Recent Suicide Attempt and the Effectiveness of Inpatient and Outpatient Substance Use Disorder Treatment

Authors

  • Mark A. Ilgen Ph.D.,

    Corresponding author
    1. Center for Health Care Evaluation, Department of Veterans Affairs, Palo Alto Health Care System and Stanford University School of Medicine, Menlo Park, California.
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  • Quyen Tiet Ph.D.,

    1. Center for Health Care Evaluation, Department of Veterans Affairs, Palo Alto Health Care System and Stanford University School of Medicine, Menlo Park, California.
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  • John W. Finney Ph.D.,

    1. Center for Health Care Evaluation, Department of Veterans Affairs, Palo Alto Health Care System and Stanford University School of Medicine, Menlo Park, California.
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  • Alex H. S. Harris Ph.D.

    1. Center for Health Care Evaluation, Department of Veterans Affairs, Palo Alto Health Care System and Stanford University School of Medicine, Menlo Park, California.
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Mark Ilgen, Center for Health Care Evaluation, Department of Veterans Affairs, Palo Alto Health Care System, 795 Willow Road (MPD 152), Menlo Park, CA 94025; E-mail: Mark.Ilgen@med.va.gov

Abstract

Background:

The present study investigated whether or not the effect of treatment setting (inpatient or outpatient) on 6-mo follow-up substance use varied for suicidal and nonsuicidal patients. In particular, the study tested the hypothesis that treatment setting would have no differing effect for nonsuicidal participants, but for suicidal participants, inpatient setting would be more closely associated with positive outcomes than the outpatient setting.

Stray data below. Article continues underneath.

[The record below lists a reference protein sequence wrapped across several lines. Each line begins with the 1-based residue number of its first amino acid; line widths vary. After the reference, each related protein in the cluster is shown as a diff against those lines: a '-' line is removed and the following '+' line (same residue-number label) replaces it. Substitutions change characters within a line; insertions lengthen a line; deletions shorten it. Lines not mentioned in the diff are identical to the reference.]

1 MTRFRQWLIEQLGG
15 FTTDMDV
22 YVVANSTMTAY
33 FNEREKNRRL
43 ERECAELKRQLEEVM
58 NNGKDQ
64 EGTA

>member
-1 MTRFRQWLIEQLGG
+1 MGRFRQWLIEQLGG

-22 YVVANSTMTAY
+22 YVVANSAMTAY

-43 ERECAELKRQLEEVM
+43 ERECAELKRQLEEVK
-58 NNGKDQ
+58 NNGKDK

Methods:

A national sample of patients presenting for treatment of substance use disorders in the Veterans Administration healthcare system was selected to participate in the study. A total of 1289 participants provided complete data on psychiatric and substance-related problems at baseline and 6-mo follow-up.

Results:

At baseline, 4% (n = 53) of the sample reported having made a suicide attempt within the past 30 days. Those who reported a suicide attempt were no more likely to have been treated in an inpatient setting than in an outpatient setting. A significant interaction between baseline suicide attempt and treatment setting was found, such that nonsuicidal patients reported similar patterns of substance use when treated in inpatient or outpatient settings, but suicidal patients were significantly more likely to have better substance-related outcomes at 6-mo follow-up if they were treated in inpatient compared with outpatient settings.

Conclusions:

Suicidal patients displayed substantial improvement after substance use disorders treatment and seem particularly responsive to treatment in inpatient settings.

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